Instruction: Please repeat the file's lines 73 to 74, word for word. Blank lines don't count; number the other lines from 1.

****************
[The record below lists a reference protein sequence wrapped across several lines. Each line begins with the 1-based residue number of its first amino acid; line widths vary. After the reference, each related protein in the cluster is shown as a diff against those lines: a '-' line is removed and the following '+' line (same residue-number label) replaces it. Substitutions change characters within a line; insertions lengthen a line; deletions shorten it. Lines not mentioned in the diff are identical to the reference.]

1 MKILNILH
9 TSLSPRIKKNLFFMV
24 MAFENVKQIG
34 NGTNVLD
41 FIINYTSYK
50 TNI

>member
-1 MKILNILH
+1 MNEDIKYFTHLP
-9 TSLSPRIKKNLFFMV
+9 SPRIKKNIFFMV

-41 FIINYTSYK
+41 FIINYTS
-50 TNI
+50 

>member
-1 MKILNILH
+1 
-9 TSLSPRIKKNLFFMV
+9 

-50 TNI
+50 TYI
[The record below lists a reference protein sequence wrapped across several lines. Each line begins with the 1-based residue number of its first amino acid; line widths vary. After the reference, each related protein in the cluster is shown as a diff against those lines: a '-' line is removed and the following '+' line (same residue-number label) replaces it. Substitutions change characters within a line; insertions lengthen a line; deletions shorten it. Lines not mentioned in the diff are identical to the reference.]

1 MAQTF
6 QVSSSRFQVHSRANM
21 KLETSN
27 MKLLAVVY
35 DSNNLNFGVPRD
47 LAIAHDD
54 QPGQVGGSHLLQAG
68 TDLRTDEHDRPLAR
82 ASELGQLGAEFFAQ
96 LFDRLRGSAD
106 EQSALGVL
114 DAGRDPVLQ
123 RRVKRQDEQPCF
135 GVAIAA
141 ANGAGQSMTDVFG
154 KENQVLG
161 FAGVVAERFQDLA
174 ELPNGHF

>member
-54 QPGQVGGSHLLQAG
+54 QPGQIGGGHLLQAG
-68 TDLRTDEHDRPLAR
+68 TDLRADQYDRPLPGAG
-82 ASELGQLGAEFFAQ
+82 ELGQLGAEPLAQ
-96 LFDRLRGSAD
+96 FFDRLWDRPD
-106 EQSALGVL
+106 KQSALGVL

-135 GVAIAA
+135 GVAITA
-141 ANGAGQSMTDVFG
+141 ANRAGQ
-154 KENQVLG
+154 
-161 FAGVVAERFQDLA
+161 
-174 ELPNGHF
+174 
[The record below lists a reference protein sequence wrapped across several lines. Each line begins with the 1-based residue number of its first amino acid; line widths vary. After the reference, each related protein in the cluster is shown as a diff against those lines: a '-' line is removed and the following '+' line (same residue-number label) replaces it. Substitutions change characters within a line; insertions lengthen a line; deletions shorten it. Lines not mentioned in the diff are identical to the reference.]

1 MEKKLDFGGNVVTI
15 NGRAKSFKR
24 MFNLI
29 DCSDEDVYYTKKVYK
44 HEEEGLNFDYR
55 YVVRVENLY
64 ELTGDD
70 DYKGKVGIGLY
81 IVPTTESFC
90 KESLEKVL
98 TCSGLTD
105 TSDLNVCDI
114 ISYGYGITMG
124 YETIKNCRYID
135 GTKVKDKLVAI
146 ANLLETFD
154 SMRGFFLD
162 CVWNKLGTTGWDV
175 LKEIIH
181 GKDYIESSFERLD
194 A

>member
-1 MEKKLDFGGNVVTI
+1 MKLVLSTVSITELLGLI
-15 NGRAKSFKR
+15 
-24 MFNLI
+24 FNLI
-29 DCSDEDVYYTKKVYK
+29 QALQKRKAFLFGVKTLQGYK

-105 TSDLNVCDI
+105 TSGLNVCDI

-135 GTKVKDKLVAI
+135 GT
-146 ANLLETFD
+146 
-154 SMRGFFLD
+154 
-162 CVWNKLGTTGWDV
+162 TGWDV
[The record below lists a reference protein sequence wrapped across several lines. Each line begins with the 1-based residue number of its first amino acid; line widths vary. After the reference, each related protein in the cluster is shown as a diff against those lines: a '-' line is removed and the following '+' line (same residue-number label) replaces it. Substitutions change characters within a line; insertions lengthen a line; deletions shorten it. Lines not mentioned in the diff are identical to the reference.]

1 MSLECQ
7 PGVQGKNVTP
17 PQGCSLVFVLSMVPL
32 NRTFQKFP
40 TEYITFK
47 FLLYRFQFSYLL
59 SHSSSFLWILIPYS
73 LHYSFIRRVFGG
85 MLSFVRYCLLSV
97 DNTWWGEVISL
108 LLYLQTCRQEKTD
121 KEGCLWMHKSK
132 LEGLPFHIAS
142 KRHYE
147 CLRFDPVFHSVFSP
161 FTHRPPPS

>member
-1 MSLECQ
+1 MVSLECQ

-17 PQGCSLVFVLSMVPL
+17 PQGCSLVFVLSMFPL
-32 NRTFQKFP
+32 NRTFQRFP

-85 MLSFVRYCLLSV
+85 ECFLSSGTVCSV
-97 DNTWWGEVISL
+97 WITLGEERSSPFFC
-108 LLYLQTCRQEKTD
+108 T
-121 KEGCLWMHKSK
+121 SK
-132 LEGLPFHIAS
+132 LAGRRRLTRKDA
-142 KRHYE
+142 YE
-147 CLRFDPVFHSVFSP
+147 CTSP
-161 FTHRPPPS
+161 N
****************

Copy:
81 IVPTTESFC
90 KESLEKVL